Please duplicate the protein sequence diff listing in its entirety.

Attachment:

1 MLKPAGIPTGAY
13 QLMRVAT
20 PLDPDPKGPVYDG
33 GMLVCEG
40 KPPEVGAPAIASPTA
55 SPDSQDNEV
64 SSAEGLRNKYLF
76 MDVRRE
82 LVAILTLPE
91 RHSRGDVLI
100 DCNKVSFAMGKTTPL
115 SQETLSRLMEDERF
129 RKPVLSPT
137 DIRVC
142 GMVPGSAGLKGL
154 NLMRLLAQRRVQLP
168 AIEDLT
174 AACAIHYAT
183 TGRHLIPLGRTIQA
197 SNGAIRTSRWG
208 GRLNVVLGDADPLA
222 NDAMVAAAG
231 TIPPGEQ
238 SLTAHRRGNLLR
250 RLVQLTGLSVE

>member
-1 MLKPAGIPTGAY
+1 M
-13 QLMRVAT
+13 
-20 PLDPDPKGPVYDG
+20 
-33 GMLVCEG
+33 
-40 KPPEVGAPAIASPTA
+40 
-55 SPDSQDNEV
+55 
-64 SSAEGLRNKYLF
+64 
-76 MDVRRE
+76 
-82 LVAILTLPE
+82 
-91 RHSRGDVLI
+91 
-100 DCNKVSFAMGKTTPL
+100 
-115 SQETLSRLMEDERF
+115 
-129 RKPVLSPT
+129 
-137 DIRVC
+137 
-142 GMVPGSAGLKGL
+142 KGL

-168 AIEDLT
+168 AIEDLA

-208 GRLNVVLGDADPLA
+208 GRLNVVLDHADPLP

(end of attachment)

1 MLKPAGIPTGAY
13 QLMRVAT
20 PLDPDPKGPVYDG
33 GMLVCEG
40 KPPEVGAPAIASPTA
55 SPDSQDNEV
64 SSAEGLRNKYLF
76 MDVRRE
82 LVAILTLPE
91 RHSRGDVLI
100 DCNKVSFAMGKTTPL
115 SQETLSRLMEDERF
129 RKPVLSPT
137 DIRVC
142 GMVPGSAGLKGL
154 NLMRLLAQRRVQLP
168 AIEDLT
174 AACAIHYAT
183 TGRHLIPLGRTIQA
197 SNGAIRTSRWG
208 GRLNVVLGDADPLA
222 NDAMVAAAG
231 TIPPGEQ
238 SLTAHRRGNLLR
250 RLVQLTGLSVE

>member
-1 MLKPAGIPTGAY
+1 M
-13 QLMRVAT
+13 
-20 PLDPDPKGPVYDG
+20 
-33 GMLVCEG
+33 
-40 KPPEVGAPAIASPTA
+40 
-55 SPDSQDNEV
+55 
-64 SSAEGLRNKYLF
+64 
-76 MDVRRE
+76 
-82 LVAILTLPE
+82 
-91 RHSRGDVLI
+91 
-100 DCNKVSFAMGKTTPL
+100 
-115 SQETLSRLMEDERF
+115 
-129 RKPVLSPT
+129 
-137 DIRVC
+137 
-142 GMVPGSAGLKGL
+142 KGL

-168 AIEDLT
+168 AIEDLA

-208 GRLNVVLGDADPLA
+208 GRLNVVLDHADPLP